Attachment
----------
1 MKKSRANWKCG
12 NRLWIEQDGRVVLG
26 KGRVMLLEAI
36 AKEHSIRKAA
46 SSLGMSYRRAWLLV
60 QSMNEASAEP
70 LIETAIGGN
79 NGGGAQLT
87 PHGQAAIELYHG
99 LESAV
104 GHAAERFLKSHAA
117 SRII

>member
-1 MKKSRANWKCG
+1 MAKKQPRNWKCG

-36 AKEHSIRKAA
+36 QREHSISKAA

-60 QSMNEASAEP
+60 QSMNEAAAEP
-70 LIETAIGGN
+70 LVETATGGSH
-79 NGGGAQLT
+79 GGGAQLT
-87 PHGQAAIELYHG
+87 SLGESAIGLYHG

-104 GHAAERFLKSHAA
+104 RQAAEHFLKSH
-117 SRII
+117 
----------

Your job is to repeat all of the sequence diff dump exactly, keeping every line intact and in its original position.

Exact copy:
1 MKKSRANWKCG
12 NRLWIEQDGRVVLG
26 KGRVMLLEAI
36 AKEHSIRKAA
46 SSLGMSYRRAWLLV
60 QSMNEASAEP
70 LIETAIGGN
79 NGGGAQLT
87 PHGQAAIELYHG
99 LESAV
104 GHAAERFLKSHAA
117 SRII

>member
-1 MKKSRANWKCG
+1 MAKKQPRNWKCG

-36 AKEHSIRKAA
+36 QREHSISKAA

-60 QSMNEASAEP
+60 QSMNEAAAEP
-70 LIETAIGGN
+70 LVETATGGSH
-79 NGGGAQLT
+79 GGGAQLT
-87 PHGQAAIELYHG
+87 SLGESAIGLYHG

-104 GHAAERFLKSHAA
+104 RQAAEHFLKSH
-117 SRII
+117 